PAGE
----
“In order to change the role of HR, we need to make sure that it is less transactional and more about relationships,” Agota continues, “although HR is aiming to be strategic, it must not ignore the needs of the individual. Organisational goals must not undermine employee goals, they should go hand in hand. Technology should be used also as a way to modernize recruitment, training, performance management.”

Among the confirmed speakers of the global event that is coming to London next March, we find the names of Peter Hinssen, Chairman and Co-founder of Nexxworks, one of the world’s thought leaders on disruptive innovation, Rachel Botsman, named the Young Global Leader by the World Economic Forum, and Costas Markides, Professor of Strategy and Entrepreneurship.

 

“Your physical, mental and intellectual resources, continually growing and changing, are your personal capital.”

Brian Tracey – writer and expert in development of human potential.

 

 

Neuromarketing: strategies for persuading people to buy

Neuromarketing: strategies for persuading people to buy

by Antonia Di Lorenzo

brain-neuromarket

Neuromarketing is a new field of marketing research that studies consumers’ sensorimotor, cognitive, and affective response to marketing stimuli. It is aimed at the identification of the communication channels focused on buying decision processes, in other words, what happens in people’s brains when confronted by stimuli related to products, brands and advertising. The objective is to determine strategies for persuading people to buy.

Researchers use technologies such as functional magnetic resonance imaging (fMRI) to measure changes in activity in parts of the brain, electroencephalography (EEG) and Steady state topography (SST) to measure activity in specific regional spectra of the brain response, and/or sensors to measure changes in one’s physiological state, also known as biometrics, including (heart rate and respiratory rate, galvanic skin response) to learn why consumers make the decisions they do, and which brain areas are responsible.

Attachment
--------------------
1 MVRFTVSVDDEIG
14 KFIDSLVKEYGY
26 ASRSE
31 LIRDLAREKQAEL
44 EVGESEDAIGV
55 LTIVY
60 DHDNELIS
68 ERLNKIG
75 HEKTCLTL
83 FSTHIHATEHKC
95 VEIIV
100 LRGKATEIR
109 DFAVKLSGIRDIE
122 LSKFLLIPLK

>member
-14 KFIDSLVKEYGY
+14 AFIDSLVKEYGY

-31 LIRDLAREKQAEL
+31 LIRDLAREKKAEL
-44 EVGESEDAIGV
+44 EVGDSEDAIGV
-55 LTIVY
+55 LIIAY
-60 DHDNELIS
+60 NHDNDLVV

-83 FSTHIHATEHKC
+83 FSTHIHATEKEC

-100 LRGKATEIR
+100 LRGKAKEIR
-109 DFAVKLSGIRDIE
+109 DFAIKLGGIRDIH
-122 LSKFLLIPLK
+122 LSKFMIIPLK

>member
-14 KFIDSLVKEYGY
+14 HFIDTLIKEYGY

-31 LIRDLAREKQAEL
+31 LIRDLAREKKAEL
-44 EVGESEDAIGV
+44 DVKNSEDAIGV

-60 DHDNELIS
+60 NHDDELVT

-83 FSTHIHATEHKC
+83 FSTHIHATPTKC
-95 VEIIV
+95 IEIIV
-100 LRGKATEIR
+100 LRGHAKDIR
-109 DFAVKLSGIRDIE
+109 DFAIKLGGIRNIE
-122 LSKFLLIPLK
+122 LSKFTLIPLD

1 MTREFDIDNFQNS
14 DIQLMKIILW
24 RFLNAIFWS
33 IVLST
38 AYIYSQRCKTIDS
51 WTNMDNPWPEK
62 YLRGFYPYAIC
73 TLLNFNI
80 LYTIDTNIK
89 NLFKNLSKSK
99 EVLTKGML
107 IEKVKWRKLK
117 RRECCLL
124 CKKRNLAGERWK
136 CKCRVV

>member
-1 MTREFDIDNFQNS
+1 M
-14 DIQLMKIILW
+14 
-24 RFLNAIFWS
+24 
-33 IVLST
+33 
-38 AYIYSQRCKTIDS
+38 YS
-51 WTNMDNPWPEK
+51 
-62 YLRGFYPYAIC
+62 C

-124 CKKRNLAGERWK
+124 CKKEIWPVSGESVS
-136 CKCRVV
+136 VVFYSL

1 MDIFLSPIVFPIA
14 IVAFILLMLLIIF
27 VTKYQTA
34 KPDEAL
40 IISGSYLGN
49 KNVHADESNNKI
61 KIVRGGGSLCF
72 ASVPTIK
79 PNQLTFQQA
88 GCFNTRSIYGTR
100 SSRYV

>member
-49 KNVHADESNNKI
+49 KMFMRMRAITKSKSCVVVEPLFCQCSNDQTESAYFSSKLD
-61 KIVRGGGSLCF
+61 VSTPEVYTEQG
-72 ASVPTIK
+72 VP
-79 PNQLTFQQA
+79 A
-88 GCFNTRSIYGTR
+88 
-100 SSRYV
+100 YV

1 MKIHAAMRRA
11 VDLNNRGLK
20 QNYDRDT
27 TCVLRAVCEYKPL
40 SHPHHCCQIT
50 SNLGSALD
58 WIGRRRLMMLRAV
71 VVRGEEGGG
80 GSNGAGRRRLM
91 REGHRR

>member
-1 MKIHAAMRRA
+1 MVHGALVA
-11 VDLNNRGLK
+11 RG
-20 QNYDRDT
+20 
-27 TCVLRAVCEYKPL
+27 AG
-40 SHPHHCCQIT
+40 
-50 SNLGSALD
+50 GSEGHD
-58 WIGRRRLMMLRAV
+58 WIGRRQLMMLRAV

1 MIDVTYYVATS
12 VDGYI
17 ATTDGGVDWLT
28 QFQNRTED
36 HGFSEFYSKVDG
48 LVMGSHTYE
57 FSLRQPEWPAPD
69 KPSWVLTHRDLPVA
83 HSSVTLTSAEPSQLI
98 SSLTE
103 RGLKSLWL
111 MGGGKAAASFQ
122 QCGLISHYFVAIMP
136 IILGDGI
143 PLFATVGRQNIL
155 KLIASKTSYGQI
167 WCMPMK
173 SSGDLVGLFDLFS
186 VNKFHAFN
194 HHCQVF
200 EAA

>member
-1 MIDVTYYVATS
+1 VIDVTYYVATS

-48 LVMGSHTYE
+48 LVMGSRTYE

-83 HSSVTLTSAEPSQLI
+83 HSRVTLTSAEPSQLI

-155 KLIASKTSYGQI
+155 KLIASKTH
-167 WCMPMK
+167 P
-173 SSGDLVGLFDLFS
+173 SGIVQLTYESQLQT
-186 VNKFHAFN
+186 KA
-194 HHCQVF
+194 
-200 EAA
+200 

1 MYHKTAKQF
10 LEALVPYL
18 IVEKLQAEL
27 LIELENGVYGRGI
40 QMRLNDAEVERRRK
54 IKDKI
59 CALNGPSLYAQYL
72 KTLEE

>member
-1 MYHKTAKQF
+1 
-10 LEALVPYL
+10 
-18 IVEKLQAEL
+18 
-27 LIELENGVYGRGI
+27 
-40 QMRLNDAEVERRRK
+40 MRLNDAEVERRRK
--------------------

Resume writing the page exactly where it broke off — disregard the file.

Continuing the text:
Our brain is divided into three parts:

  • The rational part thinks, elaborating rational data;
  • The intermediate part listens, elaborating emotions and sensations;
  • The primitive part decides, taking into account the results that come from the other two parts.

 Neuromarketing

How does the primitive brain work on the emotional side?

According to an infographic generated by Nashville, Tenn.-based Emma, an email-marketing software provider, the primitive brain controls gut reactions and emotions and works much faster than our conscious mind.

Gut reactions are absorbed by the primitive brain in less than 3 seconds and emotions process information 5 times faster than our conscious brain does.

How does it work with images?

 The primitive brain processes images 60,000 times faster than text. It is believed that 90% of all the data processed by our brain is visual and it is easier to remember pictures with text rather than text alone.

According to the infographic mentioned above, the brain is particularly attracted to images of sex, danger and food, but also using facial expressions can quickly grab the customer’s attention and can be a beneficial advertising strategy. Faces and eyes, particularly of women, have a positive impact on feelings of trust, but they shouldn’t disturb the reader from the message.

Why colour matters.

 More than 60% of our feeling about a product is determined by the colour alone. Different colours can actually send various signals to our brain.

 According to an article on Focus.it, 80% of a brand’s recognisability comes from its colour alone and colour has a profound effect on our decisions.

 Blue: safety, reliability, serenity.

Yellow/Orange: vitality, positivity, brightness.

Purple: spirituality and mystery.

Black: value, prestige and sophistication of a product. Used by important Italian fashion brands, such as Armani, Gucci, Versace, Dolce&Gabbana.